Jupiter's satellite Europa

This is a new image of the large surface of Jupiter‘s icy satellite, potentially life-harboring Europa, showing these peculiar rivers of red ice.

This colorized image of Europa is a product of clear-filter grayscale data from one orbit of NASA’s Galileo spacecraft, combined with lower-resolution color data taken on a different orbit. The blue-white terrains show relatively pure water ice, because the reddish areas contain water ice mixed with hydrated salts, potentially magnesium sulfate or sulfuric acid. The reddish material is associated with the broad band in the center of the image, as well as some of the narrower bands, ridges, and disrupted chaos-type features. It is possible that these surface features may have communicated with a global subsurface ocean layer during or after their formation.



Part of the terrain in this previously unreleased color view is seen in the monochrome image, PIA01125.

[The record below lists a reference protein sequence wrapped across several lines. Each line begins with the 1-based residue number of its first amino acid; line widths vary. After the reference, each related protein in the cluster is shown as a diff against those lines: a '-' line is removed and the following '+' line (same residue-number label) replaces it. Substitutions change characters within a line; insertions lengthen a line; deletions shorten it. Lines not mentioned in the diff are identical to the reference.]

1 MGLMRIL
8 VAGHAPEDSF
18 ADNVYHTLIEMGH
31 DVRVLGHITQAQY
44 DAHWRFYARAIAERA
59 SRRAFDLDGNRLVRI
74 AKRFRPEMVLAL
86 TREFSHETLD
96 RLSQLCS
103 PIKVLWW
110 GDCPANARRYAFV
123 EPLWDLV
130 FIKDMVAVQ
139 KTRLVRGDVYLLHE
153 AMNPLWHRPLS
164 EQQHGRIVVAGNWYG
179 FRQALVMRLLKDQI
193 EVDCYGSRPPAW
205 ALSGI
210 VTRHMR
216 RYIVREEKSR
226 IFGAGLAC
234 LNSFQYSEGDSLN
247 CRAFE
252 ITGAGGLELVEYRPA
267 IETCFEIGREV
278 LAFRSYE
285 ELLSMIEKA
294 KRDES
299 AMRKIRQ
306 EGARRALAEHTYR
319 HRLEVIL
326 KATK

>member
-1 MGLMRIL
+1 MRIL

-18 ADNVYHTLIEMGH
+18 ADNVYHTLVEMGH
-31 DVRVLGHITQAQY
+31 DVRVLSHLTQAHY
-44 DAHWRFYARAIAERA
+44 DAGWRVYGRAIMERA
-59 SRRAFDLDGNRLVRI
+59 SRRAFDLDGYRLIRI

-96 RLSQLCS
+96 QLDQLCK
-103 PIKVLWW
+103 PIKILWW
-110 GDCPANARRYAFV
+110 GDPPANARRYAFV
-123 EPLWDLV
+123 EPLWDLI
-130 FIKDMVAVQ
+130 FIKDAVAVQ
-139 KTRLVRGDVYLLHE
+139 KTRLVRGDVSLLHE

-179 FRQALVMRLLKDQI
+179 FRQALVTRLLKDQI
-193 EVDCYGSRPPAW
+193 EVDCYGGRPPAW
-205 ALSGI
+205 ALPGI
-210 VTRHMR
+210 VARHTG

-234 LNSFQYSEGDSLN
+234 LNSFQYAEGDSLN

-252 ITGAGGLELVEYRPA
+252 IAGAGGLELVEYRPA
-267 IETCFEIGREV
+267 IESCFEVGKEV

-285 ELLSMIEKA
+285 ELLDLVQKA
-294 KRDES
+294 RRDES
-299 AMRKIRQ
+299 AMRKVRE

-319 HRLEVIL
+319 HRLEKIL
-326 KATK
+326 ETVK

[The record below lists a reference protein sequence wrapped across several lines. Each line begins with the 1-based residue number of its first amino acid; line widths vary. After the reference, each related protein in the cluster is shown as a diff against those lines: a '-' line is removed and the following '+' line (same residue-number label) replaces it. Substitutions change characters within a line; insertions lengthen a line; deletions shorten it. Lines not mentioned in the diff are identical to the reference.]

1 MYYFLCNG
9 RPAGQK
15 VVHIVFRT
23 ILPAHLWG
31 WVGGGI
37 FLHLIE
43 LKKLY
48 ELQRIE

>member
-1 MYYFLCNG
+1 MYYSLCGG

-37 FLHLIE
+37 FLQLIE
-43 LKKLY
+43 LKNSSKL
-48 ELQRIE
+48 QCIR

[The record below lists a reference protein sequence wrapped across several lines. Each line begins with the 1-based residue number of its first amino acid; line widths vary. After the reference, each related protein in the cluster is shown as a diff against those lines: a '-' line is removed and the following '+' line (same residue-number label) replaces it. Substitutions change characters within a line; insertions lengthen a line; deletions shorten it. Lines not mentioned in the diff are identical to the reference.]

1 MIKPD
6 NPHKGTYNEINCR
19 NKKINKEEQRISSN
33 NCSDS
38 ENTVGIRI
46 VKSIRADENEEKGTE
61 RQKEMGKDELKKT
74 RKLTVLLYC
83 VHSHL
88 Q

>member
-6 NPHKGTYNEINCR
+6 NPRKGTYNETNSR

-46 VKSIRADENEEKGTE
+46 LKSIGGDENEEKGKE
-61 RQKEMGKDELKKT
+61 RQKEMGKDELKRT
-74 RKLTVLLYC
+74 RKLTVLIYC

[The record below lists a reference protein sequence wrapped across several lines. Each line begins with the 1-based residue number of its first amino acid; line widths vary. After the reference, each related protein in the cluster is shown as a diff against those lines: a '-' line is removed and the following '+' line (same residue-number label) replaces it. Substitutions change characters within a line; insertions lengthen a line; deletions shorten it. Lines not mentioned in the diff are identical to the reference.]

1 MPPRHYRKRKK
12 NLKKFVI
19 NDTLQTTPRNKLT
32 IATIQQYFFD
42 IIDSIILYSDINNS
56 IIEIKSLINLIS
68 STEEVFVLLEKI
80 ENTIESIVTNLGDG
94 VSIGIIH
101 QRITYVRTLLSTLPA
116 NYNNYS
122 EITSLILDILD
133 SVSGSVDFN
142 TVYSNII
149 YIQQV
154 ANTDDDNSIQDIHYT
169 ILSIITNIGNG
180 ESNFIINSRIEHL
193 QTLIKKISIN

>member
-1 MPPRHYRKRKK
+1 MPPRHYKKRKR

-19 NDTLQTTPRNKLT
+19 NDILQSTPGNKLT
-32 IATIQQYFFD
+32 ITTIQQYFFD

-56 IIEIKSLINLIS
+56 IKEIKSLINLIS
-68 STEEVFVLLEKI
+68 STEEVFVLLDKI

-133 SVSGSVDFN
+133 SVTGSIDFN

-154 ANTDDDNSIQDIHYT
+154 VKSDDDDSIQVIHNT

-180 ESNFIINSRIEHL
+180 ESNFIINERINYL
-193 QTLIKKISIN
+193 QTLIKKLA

Europa and Earth's water

All the Water on Earth and Europa: With an estimation of 100 kilometers depth, if all the water on Europa were gathered into a ball it would have a radius of 877 kilometers.

The image area measures about 101 by 103 miles (163 km by 167 km). The grayscale images were obtained on November 6, 1997, during the Galileo spacecraft’s 11th orbit of Jupiter, when the spacecraft was approximately 13,237 miles (21,700 kilometers) from Europa. These images were then combined with lower-resolution color data obtained in 1998, during the spacecraft’s 14th orbit of Jupiter, when the spacecraft was 89,000 miles (143,000 km) from Europa.

via io9

source photojournal.jpl.nasa